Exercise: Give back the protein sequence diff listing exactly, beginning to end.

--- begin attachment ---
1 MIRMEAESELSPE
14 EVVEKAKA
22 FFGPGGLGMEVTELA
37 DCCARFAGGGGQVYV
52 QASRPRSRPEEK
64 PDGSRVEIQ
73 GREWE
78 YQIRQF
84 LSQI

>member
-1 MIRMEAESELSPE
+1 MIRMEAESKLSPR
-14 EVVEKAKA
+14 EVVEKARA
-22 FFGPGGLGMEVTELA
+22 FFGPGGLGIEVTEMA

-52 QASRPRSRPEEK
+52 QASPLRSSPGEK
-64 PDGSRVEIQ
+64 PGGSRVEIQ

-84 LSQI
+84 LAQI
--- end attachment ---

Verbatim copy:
1 MIRMEAESELSPE
14 EVVEKAKA
22 FFGPGGLGMEVTELA
37 DCCARFAGGGGQVYV
52 QASRPRSRPEEK
64 PDGSRVEIQ
73 GREWE
78 YQIRQF
84 LSQI

>member
-1 MIRMEAESELSPE
+1 MIRMEAESKLSPR
-14 EVVEKAKA
+14 EVVEKARA
-22 FFGPGGLGMEVTELA
+22 FFGPGGLGIEVTEMA

-52 QASRPRSRPEEK
+52 QASPLRSSPGEK
-64 PDGSRVEIQ
+64 PGGSRVEIQ

-84 LSQI
+84 LAQI